Lights have been a part of the Christmas tree tradition since at least the seventeenth century, when German families decorated evergreen boughs with wicks burning in tallow, oil, or more expensive wax. By the 1800s, candles had become commonplace in German and American homes, and people devised clever ways to affix them to Christmas trees.
Some selected long, thin rope candles that could be wrapped around Christmas tree branches. Others used wire to secure thicker candles, “glued” them to the tree with melted wax, or stuck them to branches using tacks or stick pins. The first commercially manufactured Christmas tree candleholders employed the stick pin method but offered additional support—turned-up metal tabs that held the candle.
Into the nineteenth century, innovators sought a remedy for dripping wax—a perennial holiday annoyance. A home lighting technology, the bobeche, or wax-catching dish, was patented for Christmas trees in 1867. Christmas tree candleholders soon featured crimped tin bobeches and wire or sharp tacks that united candle, wax-catcher, and tree branch.
As one might imagine, the clunky combination of tall candle, flimsy tin, and drooping branch—secured only by a bit of wire or small tack—lacked stability. Candles that leaned, even slightly, dripped wax onto ornaments or the floor. They were also potential fire hazards.
On Christmas Eve 1867, New Jersey inventor Charles Kirchhof received a patent for his counterweight candleholder—a solution to the tilting candle problem. Kirchhof designed a candleholder that hooked simply over a Christmas tree branch. Beneath it, a weight suspended from a wire ensured that the candle stayed upright. The effective, attractive design was a hit.
Counterweighted candleholders were popular in the late nineteenth century because they worked—and because their dangling weights added a pop of color or sparkle to the Christmas tree. Counterweights ranged from simple clay balls painted with solid or glittery lacquer to lead or tin shaped as pine cones, acorns, icicles, stars, birds, cherubs, or even Santa Claus.
Left: Candleholder featuring a brightly-painted clay counterweight, 36.637.9 (THF155315)
Right: This star-shaped counterweight is made of heavy lead, 22.214.171.124 (THF155314)
But the weight that made Kirchhof’s design so effective and so popular was also its biggest flaw. Counterweighted candleholders were heavy. They couldn’t be hung from small or dry boughs and caused even healthy branches to droop, sometimes sending a lighted candle tumbling into the tree or onto the floor.
In New York, inventor Frederick Arzt worked to improve the Christmas tree candleholder. In 1879, he introduced the spring clip candleholder. Light, reliable, and available in a variety of eye-catching designs and colors, the Christmas candle clip would remain prevalent into the 1920s.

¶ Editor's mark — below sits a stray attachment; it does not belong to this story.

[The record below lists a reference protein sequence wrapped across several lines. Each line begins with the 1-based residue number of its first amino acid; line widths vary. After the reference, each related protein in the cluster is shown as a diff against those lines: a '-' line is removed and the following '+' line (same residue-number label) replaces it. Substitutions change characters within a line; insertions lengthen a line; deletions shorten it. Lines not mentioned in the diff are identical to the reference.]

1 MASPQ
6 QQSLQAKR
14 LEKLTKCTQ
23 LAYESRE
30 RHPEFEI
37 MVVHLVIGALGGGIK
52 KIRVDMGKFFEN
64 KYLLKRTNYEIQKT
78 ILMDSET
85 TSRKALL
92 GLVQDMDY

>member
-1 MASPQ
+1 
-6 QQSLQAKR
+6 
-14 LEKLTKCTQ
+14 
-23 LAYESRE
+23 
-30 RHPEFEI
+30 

These are Christmas Lights?
Candles weren’t the only nineteenth-century lighting source, even for the Christmas tree. Manufacturers applied other existing technologies, producing Christmas tree lanterns made of tin or thin glass. One inventor even patented a miniature Christmas tree oil lamp. A very early and popular American alternative to candleholders were glass “Christmas lights,” manufactured to be hung with wire from Christmas tree branches. Beautiful patterns in the clear or colored glass reflected light from inside, where a wick burned in cork or wood floating atop oil or water.
The Edison Electric Company released the technology that made electric Christmas lights a possibility in 1879, but American and German companies produced Christmas tree candleholders into the 1920s. Candle clips remained common, although they became less colorful and much simpler in form. Manufacturers continued to experiment, using soft wire and strips of tin in search of ever-safer designs.
Eventually, as electrification reached more American households and people gained trust in the new technology, electric Christmas tree lights caught consumers’ attention. Manufacturers wisely advertised the advantages of electric Christmas lights over candles: strands of electric lights (called “festoons”) could be turned on or off all at once—even better, they could stay lit for any desired amount of time with minimal attention. By the 1930s, Americans had made the switch from Christmas tree candles to electric Christmas lights—but the spirit of innovation that drove the development of Christmas tree candleholders lives on.
By Saige Jedele, Curatorial Assistant and The Henry Ford
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